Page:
05 September 2018

Edinburgh Eats

Though I wouldn't exactly call myself a "foodie," finding the right places to eat is one of my top priorities when traveling. Whether visiting a foreign country or just an unfamiliar neighborhood, I've always believed that food is an integral part of experiencing a place's unique culture. 

On this side of the pond, the U.K. has a reputation for notoriously bland food, and in the past, my culinary experiences there have been pretty consistent with this unfortunate stereotype. So on our recent trip to Scotland, we were pleasantly surprised to find our expectations totally blown out of the water! Thanks to some thorough research and recommendations from friendly locals, we ended up having some of the most unforgettable meals of all our travels.

Scotland has some requisite cultural dishes to check off your list if you're into that kind of thing- neeps and tatties, a full breakfast, black pudding, porridge, Cullen skink, cranachan, and of course the national dish- haggis. (Promise you won't cancel your trip after learning what haggis is!) For me, the highlights were the outstanding seafood, an emphasis on fresh farm-to-table ingredients, and an impressive variety of vegetarian and vegan options at nearly every restaurant. Something I really loved was that whether you're dining at a centuries-old pub or a trendy new spot, you can really sense a passion for tradition and a strong tie to Scotland's cultural heritage on every menu.

Whether you're currently planning a trip to Scotland or just hoping to make it there one day, hopefully my personal list of recommendations will save you hours of research...



Favorites We've Visited:

The Witchery by the Castle- We spent our first evening in Scotland at this famous fine dining restaurant. Make a reservation in advance- you can choose between the oak-paneled dining room located inside a 16th century merchant's house or the Secret Garden, an enclosed courtyard that I would describe as magical. I'm big on ambience, so I would say that the setting alone is worth the trip, but thankfully, our meal was also super memorable. My husband said the Scotch beef fillet was the most tender steak he'd ever had.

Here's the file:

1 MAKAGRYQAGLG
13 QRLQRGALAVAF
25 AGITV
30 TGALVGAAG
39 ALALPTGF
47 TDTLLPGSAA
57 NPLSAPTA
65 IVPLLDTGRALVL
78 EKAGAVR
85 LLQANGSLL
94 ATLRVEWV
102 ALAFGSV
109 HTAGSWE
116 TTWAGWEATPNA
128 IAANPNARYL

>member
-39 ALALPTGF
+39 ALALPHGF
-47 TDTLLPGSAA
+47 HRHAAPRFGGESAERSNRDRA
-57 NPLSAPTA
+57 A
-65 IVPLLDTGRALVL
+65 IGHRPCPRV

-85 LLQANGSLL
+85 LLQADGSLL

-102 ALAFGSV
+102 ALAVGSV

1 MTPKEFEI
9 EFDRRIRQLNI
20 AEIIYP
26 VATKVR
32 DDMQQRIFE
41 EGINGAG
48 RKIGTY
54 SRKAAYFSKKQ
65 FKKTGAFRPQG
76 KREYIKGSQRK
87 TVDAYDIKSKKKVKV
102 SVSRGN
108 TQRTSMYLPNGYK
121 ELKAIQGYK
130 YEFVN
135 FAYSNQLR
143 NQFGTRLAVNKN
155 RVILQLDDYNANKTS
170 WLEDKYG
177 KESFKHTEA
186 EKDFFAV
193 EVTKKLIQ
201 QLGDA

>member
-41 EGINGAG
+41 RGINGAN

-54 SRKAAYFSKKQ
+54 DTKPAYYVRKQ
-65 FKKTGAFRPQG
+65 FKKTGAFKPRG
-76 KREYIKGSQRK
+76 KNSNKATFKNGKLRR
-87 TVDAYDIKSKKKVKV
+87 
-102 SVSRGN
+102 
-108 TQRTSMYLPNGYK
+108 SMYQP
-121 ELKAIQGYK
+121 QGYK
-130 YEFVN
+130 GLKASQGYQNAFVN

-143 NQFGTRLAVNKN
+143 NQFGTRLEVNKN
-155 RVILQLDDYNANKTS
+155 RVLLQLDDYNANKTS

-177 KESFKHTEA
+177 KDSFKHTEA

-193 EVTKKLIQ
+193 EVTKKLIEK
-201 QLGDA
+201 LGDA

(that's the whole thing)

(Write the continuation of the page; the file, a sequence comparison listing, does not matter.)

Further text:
The Edinburgh Larder- Hidden on a side street off the busy Royal Mile, this casual cafe focuses on seasonal, locally-sourced ingredients. They even have a cute map on the wall showing all of the small farms they work with. Still craving the salmon eggs benedict I had for breakfast there!

The Scran & Scallie- A gastropub from two popular Michelin star chefs that features modern takes on traditional Scottish dishes in a rustic-chic atmosphere. I'd recommend the Fish & Chips or Steak Pie with a Thistly Cross cider.

Rhubarb- Another great fine dining experience, located at Prestonfield House, the boutique hotel that we stayed at. Dine here and you'll feel transported to a romantic evening at a country estate. (They also offer a wonderful afternoon tea service.)

La Favorita- An authentic Italian pizzeria in Leith. I didn't include many restaurants on this list that feature non-Scottish food, but sometimes sharing some wood-fired pizzas and a bottle of red wine is a welcome break from the local cuisine.

Next On Our List: (Recommendations from Trustworthy Sources)

The Grain Store- A beautiful restaurant in an old store room on Victoria Street (Diagon Alley.) Fine dining with local produce and a romantic atmosphere.

The Sheep Heid Inn- One of Edinburgh's oldest pubs (over 600 years old) that's now been beautifully restored. Classic pub food and ales, plus an old-fashioned skittle alley.